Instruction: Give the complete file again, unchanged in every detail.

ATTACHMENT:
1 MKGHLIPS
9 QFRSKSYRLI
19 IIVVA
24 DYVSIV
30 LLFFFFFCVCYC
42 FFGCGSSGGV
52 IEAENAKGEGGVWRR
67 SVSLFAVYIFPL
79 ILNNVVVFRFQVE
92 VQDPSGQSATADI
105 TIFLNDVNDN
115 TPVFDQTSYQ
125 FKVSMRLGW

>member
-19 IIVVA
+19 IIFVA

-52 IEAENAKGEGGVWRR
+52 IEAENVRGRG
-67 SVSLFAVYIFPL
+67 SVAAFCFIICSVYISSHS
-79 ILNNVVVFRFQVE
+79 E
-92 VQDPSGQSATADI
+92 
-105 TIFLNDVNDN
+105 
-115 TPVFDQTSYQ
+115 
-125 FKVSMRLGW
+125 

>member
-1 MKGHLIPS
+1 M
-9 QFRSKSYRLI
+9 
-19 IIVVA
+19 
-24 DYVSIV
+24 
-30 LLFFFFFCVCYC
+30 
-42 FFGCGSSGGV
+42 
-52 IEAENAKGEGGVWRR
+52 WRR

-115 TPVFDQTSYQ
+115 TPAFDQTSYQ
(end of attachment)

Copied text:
1 MKGHLIPS
9 QFRSKSYRLI
19 IIVVA
24 DYVSIV
30 LLFFFFFCVCYC
42 FFGCGSSGGV
52 IEAENAKGEGGVWRR
67 SVSLFAVYIFPL
79 ILNNVVVFRFQVE
92 VQDPSGQSATADI
105 TIFLNDVNDN
115 TPVFDQTSYQ
125 FKVSMRLGW

>member
-19 IIVVA
+19 IIFVA

-52 IEAENAKGEGGVWRR
+52 IEAENVRGRG
-67 SVSLFAVYIFPL
+67 SVAAFCFIICSVYISSHS
-79 ILNNVVVFRFQVE
+79 E
-92 VQDPSGQSATADI
+92 
-105 TIFLNDVNDN
+105 
-115 TPVFDQTSYQ
+115 
-125 FKVSMRLGW
+125 

>member
-1 MKGHLIPS
+1 M
-9 QFRSKSYRLI
+9 
-19 IIVVA
+19 
-24 DYVSIV
+24 
-30 LLFFFFFCVCYC
+30 
-42 FFGCGSSGGV
+42 
-52 IEAENAKGEGGVWRR
+52 WRR

-115 TPVFDQTSYQ
+115 TPAFDQTSYQ